Sports

Is Kings' owner following Clips’ lead, going for post-Cup money grab?

When Steve Ballmer agreed to purchase the Los Angeles Clippers for $2 billion, it stood to reason that other owners would take notice and perhaps see what they could get for their club.

After all, the $2 billion was for a basketball team that has never won more than one playoff series in one season. With perhaps the worst track record in all of professional American sports. In the midst of an ownership scandal which saw advertisers jump ship as if the Clippers were the Titanic. Which isn't even the No. 1 team in its own sport in its own city.

It appears we may have our first potential seller, and he owns a team that plays in the same city — same building — as the Clippers, but which actually wins.

Anybody want to buy the LA Kings?

The New York Post on Thursday reported that Kings owner Philip Anschutz and his AEG group are considering putting the Kings up for sale at the conclusion of the Stanley Cup Final.

"I can assure you there will be a de-coupling of [AEG’s] content from real estate," the Post quoted one "well-placed banker" as saying.

However, an AEG spokesperson told the Post that AEG has no intention of selling any of its sports-related properties, Kings included.

"AEG has no interest in auctioning any of its sports teams currently or at any time in the near future," Ted Fikre, AEG’s chief legal officer, told The Post.

However, putting the Kings up for sale is nothing new for AEG. In fact, in 2012, Anschutz, 74, put all of AEG up for sale. The deal never happened, though, as Anschutz was unable to find a single buyer willing to come close to his $8 billion asking price.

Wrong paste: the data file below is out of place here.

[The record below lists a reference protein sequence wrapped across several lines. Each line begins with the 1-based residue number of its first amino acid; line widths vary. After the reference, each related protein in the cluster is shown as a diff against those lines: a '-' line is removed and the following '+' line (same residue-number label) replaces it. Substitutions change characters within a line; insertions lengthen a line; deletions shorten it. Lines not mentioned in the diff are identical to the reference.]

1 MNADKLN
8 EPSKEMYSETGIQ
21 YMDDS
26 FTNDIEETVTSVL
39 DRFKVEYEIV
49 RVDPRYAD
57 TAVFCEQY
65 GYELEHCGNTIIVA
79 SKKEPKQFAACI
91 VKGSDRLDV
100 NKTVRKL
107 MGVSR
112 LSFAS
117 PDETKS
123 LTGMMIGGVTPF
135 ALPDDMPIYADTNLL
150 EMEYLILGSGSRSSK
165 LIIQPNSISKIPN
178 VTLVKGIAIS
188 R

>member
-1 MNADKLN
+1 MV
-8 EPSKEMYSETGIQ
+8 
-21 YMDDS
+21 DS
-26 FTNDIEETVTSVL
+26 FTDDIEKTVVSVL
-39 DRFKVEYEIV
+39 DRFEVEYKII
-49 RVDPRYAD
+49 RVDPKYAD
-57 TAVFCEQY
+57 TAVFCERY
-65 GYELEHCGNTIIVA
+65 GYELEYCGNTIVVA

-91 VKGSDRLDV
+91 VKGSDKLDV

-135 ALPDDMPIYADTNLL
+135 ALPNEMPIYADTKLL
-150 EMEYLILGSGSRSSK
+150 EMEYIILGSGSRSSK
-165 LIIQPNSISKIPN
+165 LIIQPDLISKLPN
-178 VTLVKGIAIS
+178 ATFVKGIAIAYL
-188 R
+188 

AEG owns numerous sports and entertainment properties, including the Kings, LA Galaxy and Houston Dynamo of MLS, Staples Center and LA Live in downtown Los Angeles, and a lucrative concert-promotion business.

With the only two team sales to ever hit the $2 billion mark both in Los Angeles (the Dodgers sold in 2012 for a little more than what the Clippers went for in the forced sale as a result of the Donald Sterling scandal), it would make sense that the city's most successful professional team in recent seasons would test the market, even if it is hockey.

After all, Forbes valued the Clippers at $575 million just months before Ballmer's purchase; the Kings, who won their first Stanley Cup just two years ago, were valued at $450 million last November (but are three wins away from their second Stanley Cup).

Indeed, another source told the Post, the Clippers sale is what piqued AEG's interest.

"[AEG is] trying to ride the Clippers coattails," the source said.

For now, it appears the Kings will have to remain focused on trying to win another Stanley Cup.